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Table of Contents
CASE REPORT
Year : 2021  |  Volume : 17  |  Issue : 1  |  Page : 16-17

A rare case of glutaric acidemia type 2 with psychosis


Department of Psychiatry, Amrita Institute of Medical Sciences, Kochi, Kerala, India

Date of Submission31-Oct-2020
Date of Decision15-Jan-2021
Date of Acceptance02-Feb-2021
Date of Web Publication18-May-2021

Correspondence Address:
Dr. Praveen Arathil
Department of Psychiatry, Amrita Institute of Medical Sciences, Ponekkara PO, Kochi - 682 041, Kerala
India
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Source of Support: None, Conflict of Interest: None


DOI: 10.4103/amjm.amjm_67_20

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  Abstract 


Glutaric acidemia type 2 (GAII), also known as glutaric aciduria, is a rare type of inherited disorder, in which the body is unable to process certain proteins properly. Presentation can vary from mild myopathy to metabolic acidosis or cardiomyopathy, as well as neurological complications. However, psychiatric manifestations have not been reported. The present case describes one such instance where a young male presenting with symptoms of psychosis with underlying metabolic disorder was diagnosed with GAII. Issues concerning the adequate administration of psychotropic medication have also been addressed.

Keywords: Neurometabolic disorder, organic aciduria, psychosis


How to cite this article:
Arathil P, Nair A. A rare case of glutaric acidemia type 2 with psychosis. Amrita J Med 2021;17:16-7

How to cite this URL:
Arathil P, Nair A. A rare case of glutaric acidemia type 2 with psychosis. Amrita J Med [serial online] 2021 [cited 2021 Jul 31];17:16-7. Available from: https://www.ajmonline.org.in/text.asp?2021/17/1/16/316317




  Introduction Top


Glutaric acidemia type 2 (GAII) is an inborn error of metabolism affecting the oxidation of fatty acids as well as the catabolism of branched chain amino acids, lysine and tryptophan. The clinical phenotype has been classified into three groups: Neonatal onset with congenital anomalies (type 1), neonatal onset without anomalies (type 2), and later onset (type 3).[1] Even though psychiatric manifestations of inherited metabolic disorders are not uncommon, they are not identified very often. Literature is sparse on manifestations of classic psychiatric disorders in coexistence with various inherited metabolic disorders, with the exception of porphyrias.[2] We report a case of GAII with psychosis and its clinical relevance.


  Case Report Top


Mr F, 25-year-old male, single, unemployed with no family history of psychiatric disorder, was first referred to psychiatry from neurology 2 years earlier. This was for the symptoms of low mood, feeling that others blamed him for causing financial hardship to family, starting to hear voices of people telling him that he is a failure, having suicidal thoughts, and reduced sleep and appetite. All this was following the history of an injury to his right knee 2 months prior and being told by the consultant orthopedician that he has anterior cruciate ligament tear and may need surgery but which could be risky due to his preexisting condition.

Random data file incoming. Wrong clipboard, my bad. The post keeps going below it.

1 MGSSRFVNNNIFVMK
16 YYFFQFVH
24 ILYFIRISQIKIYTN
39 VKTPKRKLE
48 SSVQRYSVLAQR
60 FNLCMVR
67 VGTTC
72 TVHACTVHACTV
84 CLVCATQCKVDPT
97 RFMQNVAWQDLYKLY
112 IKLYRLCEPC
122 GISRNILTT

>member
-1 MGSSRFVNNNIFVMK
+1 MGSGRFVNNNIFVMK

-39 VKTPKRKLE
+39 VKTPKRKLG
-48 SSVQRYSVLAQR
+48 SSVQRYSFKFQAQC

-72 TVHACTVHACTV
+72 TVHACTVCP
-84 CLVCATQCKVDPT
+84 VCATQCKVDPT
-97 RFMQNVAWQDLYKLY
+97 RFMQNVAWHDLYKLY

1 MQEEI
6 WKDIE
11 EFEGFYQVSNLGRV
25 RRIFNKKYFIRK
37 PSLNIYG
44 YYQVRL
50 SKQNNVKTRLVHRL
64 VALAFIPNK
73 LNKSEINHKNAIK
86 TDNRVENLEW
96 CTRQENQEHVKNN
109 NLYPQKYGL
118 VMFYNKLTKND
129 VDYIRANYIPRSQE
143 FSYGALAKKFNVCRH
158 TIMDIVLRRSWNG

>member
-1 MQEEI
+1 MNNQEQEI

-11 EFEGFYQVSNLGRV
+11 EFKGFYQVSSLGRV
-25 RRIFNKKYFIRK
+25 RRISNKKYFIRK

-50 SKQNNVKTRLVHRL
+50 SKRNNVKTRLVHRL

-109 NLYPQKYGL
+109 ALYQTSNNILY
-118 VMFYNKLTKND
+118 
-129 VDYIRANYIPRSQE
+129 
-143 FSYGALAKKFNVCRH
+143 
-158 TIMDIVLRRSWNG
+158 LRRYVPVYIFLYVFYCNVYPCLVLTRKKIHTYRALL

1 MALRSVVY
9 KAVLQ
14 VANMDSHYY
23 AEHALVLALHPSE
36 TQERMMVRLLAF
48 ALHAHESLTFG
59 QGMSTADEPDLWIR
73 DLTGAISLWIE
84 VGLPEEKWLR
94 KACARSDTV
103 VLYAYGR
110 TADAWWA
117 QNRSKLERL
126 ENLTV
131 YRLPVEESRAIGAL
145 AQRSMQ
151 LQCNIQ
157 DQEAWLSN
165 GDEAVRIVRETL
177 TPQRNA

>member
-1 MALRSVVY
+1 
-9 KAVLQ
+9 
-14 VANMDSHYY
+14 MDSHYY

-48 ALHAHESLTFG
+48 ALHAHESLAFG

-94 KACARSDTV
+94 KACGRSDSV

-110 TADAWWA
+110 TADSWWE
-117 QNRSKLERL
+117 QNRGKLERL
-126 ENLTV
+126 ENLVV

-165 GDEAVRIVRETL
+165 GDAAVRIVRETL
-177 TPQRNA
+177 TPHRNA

The patient had already been treated with olanzapine 15 mg and escitalopram 20 mg for a month from outside hospital with no improvement. On mental state examination, the patient had delusion of reference, 3rd person auditory hallucinations, and depressed affect. Hence, a diagnosis of severe depression with psychotic symptoms was made. His past medical history showed that he had recurrent episodes of vomiting, excessive tiredness from 9 years of age, for which he was managed conservatively. At 11 years of age, he had another episode of vomiting, lethargy, jaundice, and high colored urine, along with marked difficulty in walking and climbing the stairs. He was evaluated by gastroenterologists at various hospitals for these recurring symptoms and diagnosed with hepatitis A, which was managed conservatively. However, difficulty in walking persisted along with headache and fatigue. For this, he was seen by the neurology department in our hospital at 18 years of age. Muscle biopsy was done, which revealed metabolic myopathy. Hence, a possibility of lipid storage disorder was considered, and he was referred to pediatric genetics. Physical examination at that time revealed a head circumference of 54 cm, no facial dysmorphism, wasting of pectoral muscle of left thorax, and hyperpigmentation of knuckles. Acylcarnitine profile was done which showed creatine kinase (CPK)-5949, free fatty acids 1422, elevated hydroxyhexanoic acid levels on gas chromatography-mass spectrometry, increased lactate levels, with deficiency of very long chain acyl coA dehydrogenase. Echocardiogram was normal, suggesting no cardiac involvement. The patient had episodic attacks of weakness, especially of neck extensors, shortness of breath on exertion particularly during periods without food. He was started on carnitine supplementation. Serum CPK remained high, and the patient had recurrent hypoglycemic events. A mutation study was performed when he was 21 years old, which showed a truncating variant in ETFDH and another variant of uncertain significance in ETFDH. The patient was started on high dose of riboflavin along with synthetic levocarnitine, with regular monitoring of CPK. He was maintaining well with adequate academic performance till the psychiatric symptoms occurred at the age of 23 years. At the time of first visit to psychiatry department, his CPK was 151 and showing a rising trend. The patient was started on fluoxetine 20 mg and lurasidone 20 mg. During subsequent visits, he revealed increase of third person auditory hallucinations and reduction of other mood symptoms. Lurasidone was increased to 120 mg, and within 2 months, the episode had fully remitted. The diagnosis had been revised to psychosis not otherwise specified as psychotic symptoms persisted despite mood symptoms improving initially. The CPK levels checked during this period showed a drop to around 90. However, as CPK started to go up slowly reaching up to 235, lurasidone was reduced to the minimum dose of 20 mg by 6 months, while fluoxetine 10 mg was continued. With this, CPK levels returned to below 100 on serial assessments. He has been doing well since then for the past 2 years.